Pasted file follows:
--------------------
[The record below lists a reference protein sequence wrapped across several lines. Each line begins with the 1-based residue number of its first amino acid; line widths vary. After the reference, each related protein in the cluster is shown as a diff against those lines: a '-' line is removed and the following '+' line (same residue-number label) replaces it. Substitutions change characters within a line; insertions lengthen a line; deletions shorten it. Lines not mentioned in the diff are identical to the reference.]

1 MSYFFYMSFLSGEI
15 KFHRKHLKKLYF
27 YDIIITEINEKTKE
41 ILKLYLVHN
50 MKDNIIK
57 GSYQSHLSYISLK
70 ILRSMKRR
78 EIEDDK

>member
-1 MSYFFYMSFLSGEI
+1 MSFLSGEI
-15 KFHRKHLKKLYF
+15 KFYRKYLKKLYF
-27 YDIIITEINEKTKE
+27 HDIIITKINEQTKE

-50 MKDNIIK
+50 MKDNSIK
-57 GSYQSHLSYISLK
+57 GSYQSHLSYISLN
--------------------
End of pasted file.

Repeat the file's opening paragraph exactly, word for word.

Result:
[The record below lists a reference protein sequence wrapped across several lines. Each line begins with the 1-based residue number of its first amino acid; line widths vary. After the reference, each related protein in the cluster is shown as a diff against those lines: a '-' line is removed and the following '+' line (same residue-number label) replaces it. Substitutions change characters within a line; insertions lengthen a line; deletions shorten it. Lines not mentioned in the diff are identical to the reference.]